U.N. Libya mission says warring sides have engaged in truce talks

Fighters loyal to the United Nations-recognized Libyan Government of National Accord (GNA) pose for a photo as they flash the 'V' sign after the area was taken over by GNA-aligned forces following clashes with rival troops loyal to Field Marshal Khalifa Haftar in the town of Tarhouna (located some 65 kilometers southeast of the capital, Tripoli), Libya. EPA-EFE/STR

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Libya’s warring sides have begun to engage in a new round of ceasefire talks, the United Nations said on Wednesday, after rapid gains by the internationally recognised government ended with heavy fighting around the central coastal city of Sirte.

The Government of National Accord (GNA), which is backed by Turkey, and the eastern-based Libyan National Army (LNA), backed by the United Arab Emirates, Russia and Egypt, have each met separately with U.N. negotiators, the U.N. Libya mission said.

It follows the sudden collapse of the LNA’s 14-month offensive to capture the capital Tripoli, the seat of the GNA, and its retreat from most of its territory in northwest Libya.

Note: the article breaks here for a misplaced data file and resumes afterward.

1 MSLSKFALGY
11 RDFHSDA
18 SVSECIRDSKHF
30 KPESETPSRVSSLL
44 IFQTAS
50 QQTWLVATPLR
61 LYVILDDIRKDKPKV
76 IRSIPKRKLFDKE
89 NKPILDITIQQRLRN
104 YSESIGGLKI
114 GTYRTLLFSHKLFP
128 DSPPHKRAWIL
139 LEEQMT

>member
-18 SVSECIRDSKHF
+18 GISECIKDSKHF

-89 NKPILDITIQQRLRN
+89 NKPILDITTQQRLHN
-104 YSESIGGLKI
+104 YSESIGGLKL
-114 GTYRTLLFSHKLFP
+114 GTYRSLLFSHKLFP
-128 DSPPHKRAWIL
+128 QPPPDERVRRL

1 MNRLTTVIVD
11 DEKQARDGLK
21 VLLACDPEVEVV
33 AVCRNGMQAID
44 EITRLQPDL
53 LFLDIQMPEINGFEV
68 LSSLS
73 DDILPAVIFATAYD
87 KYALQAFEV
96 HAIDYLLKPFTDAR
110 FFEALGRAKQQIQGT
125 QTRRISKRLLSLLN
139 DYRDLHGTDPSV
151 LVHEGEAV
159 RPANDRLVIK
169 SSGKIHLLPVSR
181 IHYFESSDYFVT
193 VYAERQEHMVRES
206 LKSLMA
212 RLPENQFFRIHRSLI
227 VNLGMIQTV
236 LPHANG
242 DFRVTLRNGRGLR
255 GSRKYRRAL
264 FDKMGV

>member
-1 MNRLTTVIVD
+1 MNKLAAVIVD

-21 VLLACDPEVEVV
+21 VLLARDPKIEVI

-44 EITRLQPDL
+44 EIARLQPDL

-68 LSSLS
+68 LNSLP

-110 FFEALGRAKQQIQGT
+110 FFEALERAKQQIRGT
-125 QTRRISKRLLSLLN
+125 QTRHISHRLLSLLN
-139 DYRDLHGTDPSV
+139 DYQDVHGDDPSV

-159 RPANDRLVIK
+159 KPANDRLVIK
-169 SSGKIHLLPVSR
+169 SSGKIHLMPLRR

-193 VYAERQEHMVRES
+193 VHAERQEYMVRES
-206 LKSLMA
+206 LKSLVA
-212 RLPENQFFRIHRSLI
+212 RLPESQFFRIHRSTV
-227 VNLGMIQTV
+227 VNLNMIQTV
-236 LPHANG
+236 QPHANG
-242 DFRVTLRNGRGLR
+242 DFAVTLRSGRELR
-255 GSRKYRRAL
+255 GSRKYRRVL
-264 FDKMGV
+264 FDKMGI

A GNA effort from Monday to push further east and capture Sirte, effectively wiping out all the LNA’s gains since the start of its Tripoli campaign in April 2019, was repulsed with air strikes, an LNA military source said.

“The Mission is particularly concerned by reports of escalation and mobilization in and around the city of Sirte”, the U.N. Libya mission said in its statement announcing the talks were under way.

It said it had verified at least 19 civilian deaths in Sirte.

Via Reuters

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